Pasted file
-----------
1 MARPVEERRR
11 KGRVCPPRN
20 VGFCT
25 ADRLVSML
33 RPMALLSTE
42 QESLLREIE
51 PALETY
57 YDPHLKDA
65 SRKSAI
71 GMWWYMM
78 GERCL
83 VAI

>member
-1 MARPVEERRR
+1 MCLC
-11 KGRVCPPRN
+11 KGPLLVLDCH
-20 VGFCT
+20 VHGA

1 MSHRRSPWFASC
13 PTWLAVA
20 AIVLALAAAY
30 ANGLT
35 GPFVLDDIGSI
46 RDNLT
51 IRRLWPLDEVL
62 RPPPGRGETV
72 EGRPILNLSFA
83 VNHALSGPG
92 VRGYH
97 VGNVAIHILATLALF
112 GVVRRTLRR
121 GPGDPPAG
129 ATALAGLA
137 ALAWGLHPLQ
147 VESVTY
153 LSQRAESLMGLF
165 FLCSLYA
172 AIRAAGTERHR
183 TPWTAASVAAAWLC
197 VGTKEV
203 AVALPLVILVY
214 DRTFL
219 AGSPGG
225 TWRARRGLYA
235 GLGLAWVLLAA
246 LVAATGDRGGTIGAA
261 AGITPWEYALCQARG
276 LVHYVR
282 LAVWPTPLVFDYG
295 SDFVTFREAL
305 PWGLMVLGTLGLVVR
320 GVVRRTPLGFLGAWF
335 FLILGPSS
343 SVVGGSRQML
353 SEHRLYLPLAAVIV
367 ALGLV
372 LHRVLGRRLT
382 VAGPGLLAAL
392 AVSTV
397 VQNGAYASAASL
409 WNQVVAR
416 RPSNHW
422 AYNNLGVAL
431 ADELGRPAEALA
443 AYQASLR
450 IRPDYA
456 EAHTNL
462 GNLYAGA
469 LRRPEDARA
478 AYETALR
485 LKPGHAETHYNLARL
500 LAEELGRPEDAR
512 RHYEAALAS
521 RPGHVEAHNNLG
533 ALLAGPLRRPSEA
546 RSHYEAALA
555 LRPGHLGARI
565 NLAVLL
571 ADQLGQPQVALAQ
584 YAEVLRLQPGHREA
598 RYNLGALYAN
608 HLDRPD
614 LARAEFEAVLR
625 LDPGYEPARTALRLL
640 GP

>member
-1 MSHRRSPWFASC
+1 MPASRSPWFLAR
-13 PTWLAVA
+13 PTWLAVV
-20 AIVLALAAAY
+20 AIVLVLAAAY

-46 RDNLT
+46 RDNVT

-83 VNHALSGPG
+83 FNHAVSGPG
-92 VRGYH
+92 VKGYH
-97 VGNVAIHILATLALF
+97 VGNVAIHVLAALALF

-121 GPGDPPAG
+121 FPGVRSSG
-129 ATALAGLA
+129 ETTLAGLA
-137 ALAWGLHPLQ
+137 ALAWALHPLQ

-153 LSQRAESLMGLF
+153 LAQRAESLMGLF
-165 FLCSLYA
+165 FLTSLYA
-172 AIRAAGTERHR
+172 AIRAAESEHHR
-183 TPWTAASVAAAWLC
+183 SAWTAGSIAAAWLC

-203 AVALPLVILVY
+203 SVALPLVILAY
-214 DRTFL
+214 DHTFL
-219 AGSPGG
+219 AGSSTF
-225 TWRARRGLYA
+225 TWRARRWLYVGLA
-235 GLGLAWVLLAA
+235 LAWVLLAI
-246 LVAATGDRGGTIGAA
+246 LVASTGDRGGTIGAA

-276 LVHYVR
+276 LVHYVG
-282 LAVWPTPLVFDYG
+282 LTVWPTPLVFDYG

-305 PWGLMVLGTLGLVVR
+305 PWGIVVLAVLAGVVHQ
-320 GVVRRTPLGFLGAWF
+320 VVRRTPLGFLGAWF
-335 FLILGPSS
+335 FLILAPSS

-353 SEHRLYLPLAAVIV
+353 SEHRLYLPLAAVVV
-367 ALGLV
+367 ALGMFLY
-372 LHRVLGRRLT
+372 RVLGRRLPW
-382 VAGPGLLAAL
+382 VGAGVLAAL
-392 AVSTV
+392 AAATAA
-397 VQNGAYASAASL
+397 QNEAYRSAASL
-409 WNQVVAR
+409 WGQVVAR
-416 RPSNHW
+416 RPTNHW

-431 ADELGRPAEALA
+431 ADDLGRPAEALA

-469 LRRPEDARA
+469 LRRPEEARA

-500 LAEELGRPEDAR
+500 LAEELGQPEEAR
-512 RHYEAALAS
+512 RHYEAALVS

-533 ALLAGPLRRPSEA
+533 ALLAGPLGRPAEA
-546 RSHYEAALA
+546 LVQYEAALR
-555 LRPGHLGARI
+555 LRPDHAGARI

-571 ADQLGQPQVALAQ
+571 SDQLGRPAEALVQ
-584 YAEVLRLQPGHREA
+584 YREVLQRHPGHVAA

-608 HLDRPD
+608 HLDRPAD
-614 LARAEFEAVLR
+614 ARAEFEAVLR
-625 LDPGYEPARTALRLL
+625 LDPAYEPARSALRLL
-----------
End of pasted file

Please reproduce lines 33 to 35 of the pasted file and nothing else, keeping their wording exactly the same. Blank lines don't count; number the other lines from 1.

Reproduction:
121 GPGDPPAG
129 ATALAGLA
137 ALAWGLHPLQ